Typically, in large organizations, power users become more successful if they can standardize content and delivery. In the context of technical communication, standardization can start with creating the right templates that may define the structure at the book, chapter, and page levels, defining the use of white space, fonts, paragraph and character tags, and creating standard sharable icons. When these standards are used with content-level guidelines, macros or scripts can be built to ensure consistency. You can verify standards by building check points (by using Perl scripts, Word Macros, or Visual Basic programs) in your document creation process. You may also build web-based systems to track the state of a project.
The Fifth Post – Merging Concepts and Technologies to Create Better End-to-End Solutions
You might not be considered to know a software application/tool thoroughly enough unless you know the comparative feature set and product roadmaps of all relevant software that you may need to use. After you have reached a certain level, your knowledge of FrameMaker, for instance, may become inadequate if you do not understand the nuances of XML/DITA or single sourcing. Any organization-wide decision to adopt new software needs to be backed by the identification of the right content-management system and the analysis of end-to-end costs (publication on paper, in CD, or by web posting). Most of these decisions require an ear for news and an eye for details. They also require a thorough comparison of available software applications that have similar capabilities. An expert consultant might not always be able to tell whether you need FrameMaker 7.2, Epic Editor, or XMetal to cater to your next generation documentation system. Therefore, to make adoption decisions, organizations need in-house experts to understand the complete flow of their processes and recommend solutions that work best.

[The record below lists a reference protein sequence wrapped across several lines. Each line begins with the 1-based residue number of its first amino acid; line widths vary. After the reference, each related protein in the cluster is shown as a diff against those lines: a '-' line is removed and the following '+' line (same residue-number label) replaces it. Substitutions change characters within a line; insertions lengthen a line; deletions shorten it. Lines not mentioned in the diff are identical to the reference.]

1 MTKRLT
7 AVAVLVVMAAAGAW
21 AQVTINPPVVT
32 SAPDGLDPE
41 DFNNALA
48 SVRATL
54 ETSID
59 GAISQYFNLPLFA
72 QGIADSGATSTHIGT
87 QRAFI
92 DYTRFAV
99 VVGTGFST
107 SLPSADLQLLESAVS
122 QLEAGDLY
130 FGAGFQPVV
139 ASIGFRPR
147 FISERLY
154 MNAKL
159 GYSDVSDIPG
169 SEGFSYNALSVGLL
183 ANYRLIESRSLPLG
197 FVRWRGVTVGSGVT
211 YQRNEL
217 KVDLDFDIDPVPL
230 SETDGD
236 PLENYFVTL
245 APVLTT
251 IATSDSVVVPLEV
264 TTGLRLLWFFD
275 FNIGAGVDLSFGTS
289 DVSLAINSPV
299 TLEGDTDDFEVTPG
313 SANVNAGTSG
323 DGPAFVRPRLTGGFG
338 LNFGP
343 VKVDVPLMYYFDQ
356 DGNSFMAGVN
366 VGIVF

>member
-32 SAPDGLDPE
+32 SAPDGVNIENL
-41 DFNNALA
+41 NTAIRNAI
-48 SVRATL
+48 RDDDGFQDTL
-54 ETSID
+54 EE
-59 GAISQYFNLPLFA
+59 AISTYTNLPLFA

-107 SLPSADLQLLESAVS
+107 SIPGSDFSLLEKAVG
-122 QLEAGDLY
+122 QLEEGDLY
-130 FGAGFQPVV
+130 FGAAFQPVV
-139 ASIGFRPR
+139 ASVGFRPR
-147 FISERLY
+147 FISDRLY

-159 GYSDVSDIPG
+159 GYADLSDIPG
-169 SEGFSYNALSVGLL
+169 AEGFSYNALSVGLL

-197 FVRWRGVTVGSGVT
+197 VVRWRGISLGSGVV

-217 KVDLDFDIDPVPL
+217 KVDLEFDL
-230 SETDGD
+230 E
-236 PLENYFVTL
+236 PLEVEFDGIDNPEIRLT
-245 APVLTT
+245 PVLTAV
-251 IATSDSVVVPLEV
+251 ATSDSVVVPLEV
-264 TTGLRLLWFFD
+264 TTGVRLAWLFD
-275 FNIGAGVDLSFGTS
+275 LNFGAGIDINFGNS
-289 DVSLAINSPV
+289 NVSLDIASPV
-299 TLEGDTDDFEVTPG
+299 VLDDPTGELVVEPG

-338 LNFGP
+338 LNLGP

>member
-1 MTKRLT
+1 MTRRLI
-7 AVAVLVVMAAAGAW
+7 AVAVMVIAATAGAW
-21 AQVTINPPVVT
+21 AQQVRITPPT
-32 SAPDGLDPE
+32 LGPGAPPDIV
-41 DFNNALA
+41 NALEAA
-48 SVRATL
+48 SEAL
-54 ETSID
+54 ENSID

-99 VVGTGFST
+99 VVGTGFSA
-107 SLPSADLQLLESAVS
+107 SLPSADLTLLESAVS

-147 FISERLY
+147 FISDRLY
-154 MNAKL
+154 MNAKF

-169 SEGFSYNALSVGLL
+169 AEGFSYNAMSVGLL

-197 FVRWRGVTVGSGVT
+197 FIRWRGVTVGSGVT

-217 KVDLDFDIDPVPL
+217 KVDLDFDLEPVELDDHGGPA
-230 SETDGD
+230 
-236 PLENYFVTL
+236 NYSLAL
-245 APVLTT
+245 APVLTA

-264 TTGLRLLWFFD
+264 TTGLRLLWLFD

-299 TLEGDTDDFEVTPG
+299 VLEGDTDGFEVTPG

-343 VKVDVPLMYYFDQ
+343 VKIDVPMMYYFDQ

The Sixth Post – Troubleshooting Complex Issues and Sharing Knowledge within the Global User Community
True experts are acknowledged not only within their organizations but also in relevant communities throughout the industry. They are the chief strategists who design processes and best practices that explain how to use multiple software tools well for different purposes. True experts are the evangelists of the software they use. They organize training for new hires in their groups, for intermediate users who need greater challenges, for cross-functional roles that need ways to identify the documentation process, for the community that needs to share best practices, and for the software maker who needs input to improve the software. The foremost experts are invited to major conferences to present their insights for the benefit of the community.
The Seventh Post – Promoting Software Development and Adoption
No software maker can work without the support of expert users. Expert users act as extended product validation and product engineering folks for the software they use. They can rip apart beta software and provide constructive criticism that helps shape a product’s future development. Their feedback can help create better input-output relationships to enhance productivity, performance, and usability. True experts are folks who ignite passion in the half-inclined and catapult them to become future leaders. True experts solve others’ problems by treating such problems as their own. And they often do all this by prototyping solutions far ahead of an articulated need.
This level of expertise requires synthesizing technical and market knowledge to create what may be an organic addition of related but seemingly irrelevant pieces or an inorganic evolution of breakthrough changes.